Feline Immunodeficiency Virus, a Model for Potential Rev Function Inhibitors

Prof. Tom Phillips, D.V.M., Ph.D., Associate Dean, Research College of Veterinary Medicine; Western University of Health Sciences; Pomona, CA, U.S.A.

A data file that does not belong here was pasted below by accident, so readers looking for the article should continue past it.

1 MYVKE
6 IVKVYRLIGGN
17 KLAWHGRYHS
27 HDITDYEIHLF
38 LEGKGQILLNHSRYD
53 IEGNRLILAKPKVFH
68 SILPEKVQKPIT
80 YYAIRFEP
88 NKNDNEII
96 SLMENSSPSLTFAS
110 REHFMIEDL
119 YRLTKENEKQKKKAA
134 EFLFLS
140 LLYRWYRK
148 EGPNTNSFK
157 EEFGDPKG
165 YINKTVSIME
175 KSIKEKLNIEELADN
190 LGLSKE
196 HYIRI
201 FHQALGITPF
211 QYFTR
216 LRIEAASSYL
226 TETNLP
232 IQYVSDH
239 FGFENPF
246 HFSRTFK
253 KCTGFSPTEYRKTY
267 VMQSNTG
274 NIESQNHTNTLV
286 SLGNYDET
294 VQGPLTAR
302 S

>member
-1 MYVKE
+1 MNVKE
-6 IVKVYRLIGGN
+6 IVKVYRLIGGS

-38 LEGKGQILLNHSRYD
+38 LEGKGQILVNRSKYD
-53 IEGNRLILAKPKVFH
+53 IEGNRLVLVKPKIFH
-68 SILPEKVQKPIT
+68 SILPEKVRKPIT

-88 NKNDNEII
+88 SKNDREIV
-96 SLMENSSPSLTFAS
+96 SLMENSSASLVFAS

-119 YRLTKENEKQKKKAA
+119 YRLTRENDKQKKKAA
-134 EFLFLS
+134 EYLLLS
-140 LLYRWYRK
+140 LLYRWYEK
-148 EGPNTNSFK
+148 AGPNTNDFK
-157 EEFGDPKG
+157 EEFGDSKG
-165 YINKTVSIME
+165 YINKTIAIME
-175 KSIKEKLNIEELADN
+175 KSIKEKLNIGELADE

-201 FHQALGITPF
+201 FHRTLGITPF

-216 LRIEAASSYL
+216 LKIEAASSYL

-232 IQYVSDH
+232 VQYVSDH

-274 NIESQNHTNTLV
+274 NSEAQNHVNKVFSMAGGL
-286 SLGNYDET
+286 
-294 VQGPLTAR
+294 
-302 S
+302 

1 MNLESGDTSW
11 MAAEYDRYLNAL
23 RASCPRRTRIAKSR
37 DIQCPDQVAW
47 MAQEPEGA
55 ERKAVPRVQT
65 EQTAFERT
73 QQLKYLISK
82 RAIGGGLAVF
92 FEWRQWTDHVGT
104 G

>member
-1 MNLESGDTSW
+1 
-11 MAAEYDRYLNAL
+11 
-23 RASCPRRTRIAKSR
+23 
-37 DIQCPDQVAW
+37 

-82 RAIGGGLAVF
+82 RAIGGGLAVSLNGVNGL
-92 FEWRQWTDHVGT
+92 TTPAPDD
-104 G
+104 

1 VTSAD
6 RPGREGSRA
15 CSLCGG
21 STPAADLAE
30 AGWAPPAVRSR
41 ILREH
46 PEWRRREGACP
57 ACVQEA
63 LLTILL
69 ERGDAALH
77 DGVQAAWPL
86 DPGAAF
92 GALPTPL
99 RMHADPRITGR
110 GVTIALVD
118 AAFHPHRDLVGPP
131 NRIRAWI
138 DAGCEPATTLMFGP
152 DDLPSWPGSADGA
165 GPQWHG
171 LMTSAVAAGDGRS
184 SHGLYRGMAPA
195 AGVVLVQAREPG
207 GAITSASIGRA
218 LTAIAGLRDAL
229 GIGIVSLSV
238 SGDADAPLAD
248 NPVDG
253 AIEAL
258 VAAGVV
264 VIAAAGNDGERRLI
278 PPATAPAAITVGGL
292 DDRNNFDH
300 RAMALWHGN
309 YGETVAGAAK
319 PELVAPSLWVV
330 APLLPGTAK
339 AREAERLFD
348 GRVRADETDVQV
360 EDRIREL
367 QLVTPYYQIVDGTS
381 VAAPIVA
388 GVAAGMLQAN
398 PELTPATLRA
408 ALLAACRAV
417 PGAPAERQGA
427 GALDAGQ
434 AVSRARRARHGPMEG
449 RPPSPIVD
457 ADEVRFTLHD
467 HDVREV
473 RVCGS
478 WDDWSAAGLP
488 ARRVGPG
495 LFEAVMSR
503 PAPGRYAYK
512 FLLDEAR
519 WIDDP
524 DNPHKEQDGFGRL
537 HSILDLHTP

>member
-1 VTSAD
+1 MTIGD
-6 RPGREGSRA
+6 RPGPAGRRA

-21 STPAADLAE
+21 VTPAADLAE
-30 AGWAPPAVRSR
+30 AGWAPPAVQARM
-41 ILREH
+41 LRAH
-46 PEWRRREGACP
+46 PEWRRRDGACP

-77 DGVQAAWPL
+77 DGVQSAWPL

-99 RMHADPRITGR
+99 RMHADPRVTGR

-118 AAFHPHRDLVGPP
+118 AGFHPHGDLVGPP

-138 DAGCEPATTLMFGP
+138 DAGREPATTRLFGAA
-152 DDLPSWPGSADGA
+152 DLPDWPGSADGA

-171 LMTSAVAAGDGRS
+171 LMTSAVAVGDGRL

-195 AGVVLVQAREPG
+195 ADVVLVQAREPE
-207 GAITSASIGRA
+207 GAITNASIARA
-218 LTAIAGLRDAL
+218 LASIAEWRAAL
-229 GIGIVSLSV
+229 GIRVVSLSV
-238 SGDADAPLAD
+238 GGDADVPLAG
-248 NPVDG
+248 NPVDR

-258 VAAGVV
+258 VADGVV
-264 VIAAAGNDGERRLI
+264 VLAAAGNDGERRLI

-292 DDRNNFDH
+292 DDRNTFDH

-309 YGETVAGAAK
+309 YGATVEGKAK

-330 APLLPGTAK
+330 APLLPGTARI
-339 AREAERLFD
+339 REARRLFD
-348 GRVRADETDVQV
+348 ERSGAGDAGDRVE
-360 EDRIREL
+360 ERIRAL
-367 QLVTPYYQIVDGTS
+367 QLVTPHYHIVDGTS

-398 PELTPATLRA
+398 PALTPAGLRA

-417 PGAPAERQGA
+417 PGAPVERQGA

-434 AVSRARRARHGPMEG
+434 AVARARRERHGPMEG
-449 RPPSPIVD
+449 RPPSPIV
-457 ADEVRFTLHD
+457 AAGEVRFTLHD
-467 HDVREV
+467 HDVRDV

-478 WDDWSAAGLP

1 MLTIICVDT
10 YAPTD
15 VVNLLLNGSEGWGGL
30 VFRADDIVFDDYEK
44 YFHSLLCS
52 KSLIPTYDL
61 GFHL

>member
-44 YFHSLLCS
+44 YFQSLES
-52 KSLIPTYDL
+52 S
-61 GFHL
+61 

Human immunodeficiency virus type 1 (HIV-1), a lentivirus, is an important human pathogen. HIV-1 does not replicate in the commonly used laboratory animals species. To study the pathogenesis and potential therapeutic approaches, animal lentivirus models have been developed. One of these models is the feline immunodeficiency virus (FIV) of cats. The similarities and difference between the humane and feline viruses will be discussed, with particular emphasis being placed on the Rev regulatory system. Rev regulation is essential for the replication of lentiviruses, including both FIV and HIV-1. Specifically, Rev affects the overall stability of viral mRNAs that encode the necessary structural and enzymatic proteins. The use of FIV, as a model for Rev regulatory system, will be discussed, emphasizing the role of the eukaryotic initiation factor (eIF-5A). eIF-5A is indispensable for Rev function and is the only known protein whose biologically active form requires a unique amino acid, hypusine. Experiments will be described where blocking the formation of hypusine through disrupting the cellular enzyme, deoxyhypusine synthase, altered FIV Rev function, as determined by the effects on viral replication, expression of a Rev-dependent CAT system, and the splicing of viral mRNAs. Through these studies, we believe that FIV/cat system has been established as a small animal model for potential inhibitors that act either directly or indirectly on lentiviral Rev regulation.